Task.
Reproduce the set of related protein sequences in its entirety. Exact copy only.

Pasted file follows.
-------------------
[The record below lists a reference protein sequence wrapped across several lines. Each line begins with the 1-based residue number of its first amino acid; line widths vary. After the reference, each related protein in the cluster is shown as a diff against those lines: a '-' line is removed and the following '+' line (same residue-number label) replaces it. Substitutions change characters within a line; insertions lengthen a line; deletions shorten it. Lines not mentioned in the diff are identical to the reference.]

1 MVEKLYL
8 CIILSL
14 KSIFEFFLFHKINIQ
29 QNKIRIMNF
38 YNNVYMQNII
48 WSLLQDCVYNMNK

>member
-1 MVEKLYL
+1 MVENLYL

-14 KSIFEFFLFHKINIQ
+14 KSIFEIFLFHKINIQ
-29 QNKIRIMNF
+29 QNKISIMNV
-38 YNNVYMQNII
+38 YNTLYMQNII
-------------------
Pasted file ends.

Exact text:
[The record below lists a reference protein sequence wrapped across several lines. Each line begins with the 1-based residue number of its first amino acid; line widths vary. After the reference, each related protein in the cluster is shown as a diff against those lines: a '-' line is removed and the following '+' line (same residue-number label) replaces it. Substitutions change characters within a line; insertions lengthen a line; deletions shorten it. Lines not mentioned in the diff are identical to the reference.]

1 MVEKLYL
8 CIILSL
14 KSIFEFFLFHKINIQ
29 QNKIRIMNF
38 YNNVYMQNII
48 WSLLQDCVYNMNK

>member
-1 MVEKLYL
+1 MVENLYL

-14 KSIFEFFLFHKINIQ
+14 KSIFEIFLFHKINIQ
-29 QNKIRIMNF
+29 QNKISIMNV
-38 YNNVYMQNII
+38 YNTLYMQNII